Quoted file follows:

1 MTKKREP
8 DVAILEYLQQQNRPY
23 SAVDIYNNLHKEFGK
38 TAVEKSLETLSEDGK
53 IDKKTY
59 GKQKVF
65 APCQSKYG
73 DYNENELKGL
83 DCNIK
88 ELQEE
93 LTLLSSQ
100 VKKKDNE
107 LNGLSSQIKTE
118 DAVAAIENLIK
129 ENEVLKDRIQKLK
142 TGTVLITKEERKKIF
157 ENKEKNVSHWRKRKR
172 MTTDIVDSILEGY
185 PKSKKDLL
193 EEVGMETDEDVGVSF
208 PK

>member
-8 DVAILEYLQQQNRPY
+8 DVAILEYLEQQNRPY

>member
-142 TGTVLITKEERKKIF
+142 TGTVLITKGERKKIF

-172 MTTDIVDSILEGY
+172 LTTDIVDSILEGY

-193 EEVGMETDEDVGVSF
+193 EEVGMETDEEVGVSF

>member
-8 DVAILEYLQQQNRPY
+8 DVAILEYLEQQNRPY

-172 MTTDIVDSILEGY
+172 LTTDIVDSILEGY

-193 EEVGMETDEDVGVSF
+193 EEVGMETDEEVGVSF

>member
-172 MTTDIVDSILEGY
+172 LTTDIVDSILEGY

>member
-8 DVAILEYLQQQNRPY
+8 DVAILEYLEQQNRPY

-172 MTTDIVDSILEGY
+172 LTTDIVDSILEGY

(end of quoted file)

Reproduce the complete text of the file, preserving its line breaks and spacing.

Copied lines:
1 MTKKREP
8 DVAILEYLQQQNRPY
23 SAVDIYNNLHKEFGK
38 TAVEKSLETLSEDGK
53 IDKKTY
59 GKQKVF
65 APCQSKYG
73 DYNENELKGL
83 DCNIK
88 ELQEE
93 LTLLSSQ
100 VKKKDNE
107 LNGLSSQIKTE
118 DAVAAIENLIK
129 ENEVLKDRIQKLK
142 TGTVLITKEERKKIF
157 ENKEKNVSHWRKRKR
172 MTTDIVDSILEGY
185 PKSKKDLL
193 EEVGMETDEDVGVSF
208 PK

>member
-8 DVAILEYLQQQNRPY
+8 DVAILEYLEQQNRPY

>member
-142 TGTVLITKEERKKIF
+142 TGTVLITKGERKKIF

-172 MTTDIVDSILEGY
+172 LTTDIVDSILEGY

-193 EEVGMETDEDVGVSF
+193 EEVGMETDEEVGVSF

>member
-8 DVAILEYLQQQNRPY
+8 DVAILEYLEQQNRPY

-172 MTTDIVDSILEGY
+172 LTTDIVDSILEGY

-193 EEVGMETDEDVGVSF
+193 EEVGMETDEEVGVSF

>member
-172 MTTDIVDSILEGY
+172 LTTDIVDSILEGY

>member
-8 DVAILEYLQQQNRPY
+8 DVAILEYLEQQNRPY

-172 MTTDIVDSILEGY
+172 LTTDIVDSILEGY